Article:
This is the online component of the humor section of the Argus, the Wesleyan University newspaper.

4/15/11

Student Goes Around Ruining End Of “The Pale King”

Tensions are running high on campus as sophomore Tom Sternberg forcibly and repeatedly reveals significant plot details from David Foster Wallace’s forthcoming posthumous novel, The Pale King.

The book, assembled from drafts Wallace worked on from 2000 until his death in 2008, is highly anticipated, and Sternberg has been roundly criticized for the “spoilers” he has been divulging at area release parties — events with games, face painting, pageantry, and elaborate costumes related to the characters of Wallace’s other works.

“Tom just showed up and started shouting,” said Matt Fent ’12. “Even though I tried to cover my ears, I still heard a lot of it. It sort of ruins the magic.” Fent, who wore only a bathing suit, said that his costume doubled as the unnamed protagonist of “Forever Overhead,” which he called an “experiment in second-person narration and use of extreme detail,” and that of the unnamed protagonist of “Death Is Not The End,” which he interprets as “an opaque commentary on the literary author as commodity.”

Wallace’s avid fandom has been widely expressed in many media, including websites, conventions, fan art, and fan fiction. On forums, interested readers speculate at length about plot clues and future character developments, posing questions such as, “Who dies? Who falls in love? Who is able to meaningfully express urgent moral truths in spite of the paralyzing self-awareness and irony that have inured American audiences (not to mention the writers themselves) to anything close to an expression of sentimentality?”

Many Wesleyan students now carry about costume broomsticks left over from releases of Harry Potter books and movies, both in reference to Wallace’s “maximalist metafictional romp” The Broom of the System, and as a means of fending off Sternberg. These efforts have been largely fruitless, however, as Sternberg arrives at release parties dressed as Joelle “Madame Psychosis” Van Dyne, a hideously disfigured experimental radio host—from Wallace’s 1079-page novel Infinite Jest—who wears a face-obscuring black veil.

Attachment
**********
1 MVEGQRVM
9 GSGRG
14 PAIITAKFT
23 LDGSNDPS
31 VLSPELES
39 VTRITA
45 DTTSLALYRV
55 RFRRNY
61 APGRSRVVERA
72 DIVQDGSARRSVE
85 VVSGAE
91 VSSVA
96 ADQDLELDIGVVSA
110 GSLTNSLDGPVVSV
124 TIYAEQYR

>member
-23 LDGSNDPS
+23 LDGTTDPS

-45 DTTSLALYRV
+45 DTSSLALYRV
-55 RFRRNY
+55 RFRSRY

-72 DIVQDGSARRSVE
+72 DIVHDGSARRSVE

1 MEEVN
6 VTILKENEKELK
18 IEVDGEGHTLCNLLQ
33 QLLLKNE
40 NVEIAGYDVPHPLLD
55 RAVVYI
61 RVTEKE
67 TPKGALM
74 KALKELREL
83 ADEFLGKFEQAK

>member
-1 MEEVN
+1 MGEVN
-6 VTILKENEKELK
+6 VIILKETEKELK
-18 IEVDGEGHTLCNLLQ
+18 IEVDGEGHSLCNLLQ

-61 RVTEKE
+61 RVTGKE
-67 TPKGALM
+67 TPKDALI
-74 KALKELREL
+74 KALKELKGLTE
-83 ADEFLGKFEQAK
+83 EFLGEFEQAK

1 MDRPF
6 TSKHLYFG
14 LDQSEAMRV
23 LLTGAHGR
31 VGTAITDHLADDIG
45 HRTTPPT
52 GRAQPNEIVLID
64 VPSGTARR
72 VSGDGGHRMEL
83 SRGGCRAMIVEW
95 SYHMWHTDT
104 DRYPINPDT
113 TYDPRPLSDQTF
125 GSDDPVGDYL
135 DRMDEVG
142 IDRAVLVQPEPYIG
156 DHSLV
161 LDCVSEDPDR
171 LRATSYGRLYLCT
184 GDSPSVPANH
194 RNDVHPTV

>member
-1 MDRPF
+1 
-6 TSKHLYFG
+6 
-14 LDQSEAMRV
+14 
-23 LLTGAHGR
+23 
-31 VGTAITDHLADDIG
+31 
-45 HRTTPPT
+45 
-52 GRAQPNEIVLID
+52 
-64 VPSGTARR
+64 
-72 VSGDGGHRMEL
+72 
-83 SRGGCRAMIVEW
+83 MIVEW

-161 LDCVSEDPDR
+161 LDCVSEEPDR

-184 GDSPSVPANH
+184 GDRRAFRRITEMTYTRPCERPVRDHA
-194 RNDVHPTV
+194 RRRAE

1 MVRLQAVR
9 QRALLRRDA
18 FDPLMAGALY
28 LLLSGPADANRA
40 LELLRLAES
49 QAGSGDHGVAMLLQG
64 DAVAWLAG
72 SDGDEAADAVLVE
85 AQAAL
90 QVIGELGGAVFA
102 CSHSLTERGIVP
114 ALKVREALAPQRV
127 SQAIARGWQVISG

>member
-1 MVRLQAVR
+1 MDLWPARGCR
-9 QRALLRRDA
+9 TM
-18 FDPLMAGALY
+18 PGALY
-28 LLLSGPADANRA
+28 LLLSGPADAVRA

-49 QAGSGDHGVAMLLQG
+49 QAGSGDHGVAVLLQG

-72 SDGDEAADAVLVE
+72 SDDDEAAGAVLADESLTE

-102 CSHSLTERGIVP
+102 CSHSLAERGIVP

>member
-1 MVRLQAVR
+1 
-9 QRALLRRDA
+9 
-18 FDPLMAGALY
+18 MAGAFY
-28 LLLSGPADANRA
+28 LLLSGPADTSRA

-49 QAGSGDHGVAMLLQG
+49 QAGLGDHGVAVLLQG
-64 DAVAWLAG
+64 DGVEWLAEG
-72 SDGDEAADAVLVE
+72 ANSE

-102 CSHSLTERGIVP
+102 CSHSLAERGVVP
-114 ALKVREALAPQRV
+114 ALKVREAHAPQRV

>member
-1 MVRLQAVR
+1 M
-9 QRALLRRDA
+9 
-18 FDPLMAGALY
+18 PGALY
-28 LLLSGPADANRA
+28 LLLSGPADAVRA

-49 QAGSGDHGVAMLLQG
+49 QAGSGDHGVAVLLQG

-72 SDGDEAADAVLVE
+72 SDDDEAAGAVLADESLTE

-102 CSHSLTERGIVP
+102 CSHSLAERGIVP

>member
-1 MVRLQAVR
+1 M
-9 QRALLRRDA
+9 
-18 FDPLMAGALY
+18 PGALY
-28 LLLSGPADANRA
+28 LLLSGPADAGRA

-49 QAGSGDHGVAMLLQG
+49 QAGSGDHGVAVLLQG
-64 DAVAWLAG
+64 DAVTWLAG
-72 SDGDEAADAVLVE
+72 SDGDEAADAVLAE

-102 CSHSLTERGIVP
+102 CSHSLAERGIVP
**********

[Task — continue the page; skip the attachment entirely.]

It is not clear where Sternberg gained his information, but in his mission to reveal the ending of the novel (allegedly provoked by similar and sequential high school spoilings of The Scarlet Letter, The Great Gatsby, and Bull Durham), he is very persistent and cunning. Sarah Warde ’14 said that Sternberg surprised her as she was standing in the Pastabilities line at Usdan, where she dropped her carbonara in shock.

“I feel like I’ll still be able to enjoy the book,” Warde said, “but it’s never the same when you already know how it’s going to end. Like in Everything and More, Wallace’s book-length explanation of the history of the mathematical concept of infinity, when... I mean, I won’t say, in case you haven’t read it yet, but it’s dramatic.”

To avoid Sternberg’s plot-revealing comments, many frustrated students say they plan to cover their ears and repeat, “This is water, this is water,” until they have acquired and finished the book.